131

Birthday: August 4, 1834 (Leo)

Born In: Kingston upon Hull

(Mathematician)

Mathematicians #147

Scientists #585

Quick Facts

Died At Age: 88

place of death: Cambridge

City: Kingston Upon Hull, England

discoveries/inventions: Venn Diagram

More Facts

education: 1857 - Gonville and Caius College, Cambridge, Highgate School

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John Venn was born on 4 August 1834 to Reverend Henry Venn and Martha Sykes in the town named Kingston upon Hull in Yorkshire, England. Venn’s father was the rector of a parish and in fact his family had traditionally been evangelicals who had been involved with the church for many generations.

John Venn’s family was disciplinarian and considering the fact that they were church evangelicals it was only natural. In 1846, at the age of 12, Venn entered the Sir Roger Cholmeley’s School. Later on his parents sent him to the Islington proprietary school located in London.

He graduated from high school in the year 1853 and upon graduation he went to Gonville and Caius College at the University of Cambridge.In 1857, he graduated from Cambridge University, and obtained his bachelor’s degree in Mathematics. Right after graduating he became a fellow at the University.

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John Venn worked as a fellow in mathematics at the University of Cambridge soon after he graduated from the same university and in 1862, he was appointed as a lecturer in ‘philosophy of science’ as well as in logic at the Gonville and Caius College.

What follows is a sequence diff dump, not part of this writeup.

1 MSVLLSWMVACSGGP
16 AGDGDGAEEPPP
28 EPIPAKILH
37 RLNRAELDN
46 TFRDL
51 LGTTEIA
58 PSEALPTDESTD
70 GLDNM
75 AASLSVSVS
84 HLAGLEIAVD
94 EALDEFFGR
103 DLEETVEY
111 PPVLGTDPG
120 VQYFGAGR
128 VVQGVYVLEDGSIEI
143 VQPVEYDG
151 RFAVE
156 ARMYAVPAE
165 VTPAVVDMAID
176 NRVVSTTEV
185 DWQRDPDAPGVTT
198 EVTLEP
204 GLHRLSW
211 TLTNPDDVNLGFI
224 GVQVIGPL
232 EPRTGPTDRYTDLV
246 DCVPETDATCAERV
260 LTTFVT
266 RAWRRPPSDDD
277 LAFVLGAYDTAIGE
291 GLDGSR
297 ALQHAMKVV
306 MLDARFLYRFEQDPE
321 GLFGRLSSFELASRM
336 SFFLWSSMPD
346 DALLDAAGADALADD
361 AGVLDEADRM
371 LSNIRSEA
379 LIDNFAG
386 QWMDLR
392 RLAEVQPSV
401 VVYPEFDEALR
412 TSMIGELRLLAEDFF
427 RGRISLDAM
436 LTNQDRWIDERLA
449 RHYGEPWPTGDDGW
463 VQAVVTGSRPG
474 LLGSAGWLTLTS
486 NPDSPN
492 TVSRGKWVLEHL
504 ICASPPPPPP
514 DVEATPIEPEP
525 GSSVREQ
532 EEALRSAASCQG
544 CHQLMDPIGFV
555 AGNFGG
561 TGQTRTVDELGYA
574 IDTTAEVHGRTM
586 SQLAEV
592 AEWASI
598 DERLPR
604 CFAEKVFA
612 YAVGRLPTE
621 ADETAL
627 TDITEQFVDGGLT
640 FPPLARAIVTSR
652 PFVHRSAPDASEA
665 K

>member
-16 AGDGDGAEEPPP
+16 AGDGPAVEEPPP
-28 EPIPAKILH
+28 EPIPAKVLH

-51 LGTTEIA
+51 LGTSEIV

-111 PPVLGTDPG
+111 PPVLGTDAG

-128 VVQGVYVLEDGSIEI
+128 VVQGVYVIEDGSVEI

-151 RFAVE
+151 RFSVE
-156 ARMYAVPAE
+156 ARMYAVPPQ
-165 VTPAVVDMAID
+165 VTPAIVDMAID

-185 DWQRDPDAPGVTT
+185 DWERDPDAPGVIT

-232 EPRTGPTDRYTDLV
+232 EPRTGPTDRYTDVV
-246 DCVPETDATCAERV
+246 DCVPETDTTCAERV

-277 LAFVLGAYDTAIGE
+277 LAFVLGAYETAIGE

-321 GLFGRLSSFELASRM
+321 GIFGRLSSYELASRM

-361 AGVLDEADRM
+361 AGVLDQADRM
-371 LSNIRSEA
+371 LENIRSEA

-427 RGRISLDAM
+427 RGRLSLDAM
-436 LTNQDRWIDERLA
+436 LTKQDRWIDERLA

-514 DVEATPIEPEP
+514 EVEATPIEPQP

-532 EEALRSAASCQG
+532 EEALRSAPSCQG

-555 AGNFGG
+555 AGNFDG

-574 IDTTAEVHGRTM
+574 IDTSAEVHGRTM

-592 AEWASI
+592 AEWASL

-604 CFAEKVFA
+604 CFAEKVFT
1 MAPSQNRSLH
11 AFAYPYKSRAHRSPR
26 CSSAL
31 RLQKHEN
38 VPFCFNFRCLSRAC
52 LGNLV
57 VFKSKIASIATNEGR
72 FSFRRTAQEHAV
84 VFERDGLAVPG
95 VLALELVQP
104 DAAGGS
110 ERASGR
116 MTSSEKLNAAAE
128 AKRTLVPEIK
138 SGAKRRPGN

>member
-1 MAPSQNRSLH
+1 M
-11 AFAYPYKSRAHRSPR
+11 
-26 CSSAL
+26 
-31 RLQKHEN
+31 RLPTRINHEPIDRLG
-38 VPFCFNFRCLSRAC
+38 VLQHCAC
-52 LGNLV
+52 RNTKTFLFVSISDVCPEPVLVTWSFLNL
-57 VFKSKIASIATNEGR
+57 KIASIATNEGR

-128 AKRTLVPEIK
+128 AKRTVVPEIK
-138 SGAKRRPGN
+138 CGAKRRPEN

Initially John Venn was only engaged in teaching mathematics, logic, statistics and probability theory to the students of Gonville and Caius College, however in 1869, he started to give lectures at other colleges at the University of Cambridge as well. It was during this stage of his career that John Venn developed the ‘Venn Diagram’.

John Venn had become an Anglican priest, in 1859, two years after graduating from the University of Cambridge in order to keep the family tradition alive but in the year 1883 he felt that it was something that did not agree with his own views on life and spirituality. He resigned the same year from the clergy.

It was in the year 1883 that Venn’s contributions towards the study of logic, statistics and mathematics was duly noted by the academic world as he was awarded a ‘Doctor of Science’ by the Royal Society. It was then regarded as one of the highest accomplishments for most exponents of science.

John Venn was held in high regard in the college in which he used to be a student and where he started off his career as an academic; which is why the college elected him to the post of ‘President of the College’ in 1903. He held the post for the rest of his life.

Throughout his life as an academic of note, John Venn did a lot of research but his most important work is that of developing the Venn Diagram that went on to create a new way of looking visually at mathematical and statistical problems. Venn diagrams, named after him, are still in wide use not only in academics but in many other different walks of life.

In 1883, John Venn was named as a Fellow of the Royal Society following an election and at the time when he was inducted, it remained one of the highest honours for all exponents of science in Great Britain.

John Venn got married to Susanna Carnegie Edmonstone, in 1868, at the age of 34. The couple had a son named John Archibald Venn, who went on to become a well-known economist.

John Venn breathed his last on 4 April 1923, at the age of 88.

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